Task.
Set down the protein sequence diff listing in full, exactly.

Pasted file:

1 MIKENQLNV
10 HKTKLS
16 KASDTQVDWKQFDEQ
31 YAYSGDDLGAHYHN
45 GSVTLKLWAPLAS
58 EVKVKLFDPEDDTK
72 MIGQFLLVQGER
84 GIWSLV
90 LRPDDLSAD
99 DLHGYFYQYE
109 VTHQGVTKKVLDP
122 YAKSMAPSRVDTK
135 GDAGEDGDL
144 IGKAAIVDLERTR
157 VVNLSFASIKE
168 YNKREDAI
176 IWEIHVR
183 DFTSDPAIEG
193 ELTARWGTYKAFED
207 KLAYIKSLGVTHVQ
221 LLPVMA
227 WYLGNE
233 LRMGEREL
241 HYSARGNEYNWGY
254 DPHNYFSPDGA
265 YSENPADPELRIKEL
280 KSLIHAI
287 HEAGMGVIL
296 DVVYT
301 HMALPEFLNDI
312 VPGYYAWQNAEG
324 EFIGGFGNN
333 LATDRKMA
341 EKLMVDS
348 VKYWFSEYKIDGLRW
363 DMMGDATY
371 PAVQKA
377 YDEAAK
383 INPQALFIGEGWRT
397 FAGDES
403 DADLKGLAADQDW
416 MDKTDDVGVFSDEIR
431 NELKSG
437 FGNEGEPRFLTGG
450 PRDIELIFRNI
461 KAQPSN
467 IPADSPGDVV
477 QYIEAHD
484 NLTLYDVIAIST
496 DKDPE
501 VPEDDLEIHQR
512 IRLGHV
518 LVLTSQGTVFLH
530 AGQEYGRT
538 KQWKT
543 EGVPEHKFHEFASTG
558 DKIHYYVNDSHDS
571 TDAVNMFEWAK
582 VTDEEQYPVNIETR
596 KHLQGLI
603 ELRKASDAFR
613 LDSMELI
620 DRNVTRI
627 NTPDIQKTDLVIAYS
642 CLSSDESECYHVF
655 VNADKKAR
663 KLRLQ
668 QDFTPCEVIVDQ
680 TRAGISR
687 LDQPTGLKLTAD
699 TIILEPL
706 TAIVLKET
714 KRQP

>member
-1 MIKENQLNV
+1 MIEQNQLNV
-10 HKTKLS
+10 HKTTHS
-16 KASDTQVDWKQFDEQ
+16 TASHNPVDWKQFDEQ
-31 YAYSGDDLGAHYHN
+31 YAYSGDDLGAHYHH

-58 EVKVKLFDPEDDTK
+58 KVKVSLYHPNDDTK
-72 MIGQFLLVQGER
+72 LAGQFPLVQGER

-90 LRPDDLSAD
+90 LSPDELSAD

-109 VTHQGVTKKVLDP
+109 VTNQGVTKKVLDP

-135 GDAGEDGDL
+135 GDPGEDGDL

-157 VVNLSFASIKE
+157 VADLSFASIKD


1 MIKENQLNV
10 HKTKLS
16 KASDTQVDWKQFDEQ
31 YAYSGDDLGAHYHN
45 GSVTLKLWAPLAS
58 EVKVKLFDPEDDTK
72 MIGQFLLVQGER
84 GIWSLV
90 LRPDDLSAD
99 DLHGYFYQYE
109 VTHQGVTKKVLDP
122 YAKSMAPSRVDTK
135 GDAGEDGDL
144 IGKAAIVDLERTR
157 VVNLSFASIKE
168 YNKREDAI
176 IWEIHVR
183 DFTSDPAIEG
193 ELTARWGTYKAFED
207 KLAYIKSLGVTHVQ
221 LLPVMA
227 WYLGNE
233 LRMGEREL
241 HYSARGNEYNWGY
254 DPHNYFSPDGA
265 YSENPADPELRIKEL
280 KSLIHAI
287 HEAGMGVIL
296 DVVYT
301 HMALPEFLNDI
312 VPGYYAWQNAEG
324 EFIGGFGNN
333 LATDRKMA
341 EKLMVDS
348 VKYWFSEYKIDGLRW
363 DMMGDATY
371 PAVQKA
377 YDEAAK
383 INPQALFIGEGWRT
397 FAGDES
403 DADLKGLAADQDW
416 MDKTDDVGVFSDEIR
431 NELKSG
437 FGNEGEPRFLTGG
450 PRDIELIFRNI
461 KAQPSN
467 IPADSPGDVV
477 QYIEAHD
484 NLTLYDVIAIST
496 DKDPE
501 VPEDDLEIHQR
512 IRLGHV
518 LVLTSQGTVFLH
530 AGQEYGRT
538 KQWKT
543 EGVPEHKFHEFASTG
558 DKIHYYVNDSHDS
571 TDAVNMFEWAK
582 VTDEEQYPVNIETR
596 KHLQGLI
603 ELRKASDAFR
613 LDSMELI
620 DRNVTRI
627 NTPDIQKTDLVIAYS
642 CLSSDESECYHVF
655 VNADKKAR
663 KLRLQ
668 QDFTPCEVIVDQ
680 TRAGISR
687 LDQPTGLKLTAD
699 TIILEPL
706 TAIVLKET
714 KRQP

>member
-1 MIKENQLNV
+1 MIEQNQLNV
-10 HKTKLS
+10 HKTTHS
-16 KASDTQVDWKQFDEQ
+16 TASHNPVDWKQFDEQ
-31 YAYSGDDLGAHYHN
+31 YAYSGDDLGAHYHH

-58 EVKVKLFDPEDDTK
+58 KVKVSLYHPNDDTK
-72 MIGQFLLVQGER
+72 LAGQFPLVQGER

-90 LRPDDLSAD
+90 LSPDELSAD

-109 VTHQGVTKKVLDP
+109 VTNQGVTKKVLDP

-135 GDAGEDGDL
+135 GDPGEDGDL

-157 VVNLSFASIKE
+157 VADLSFASIKD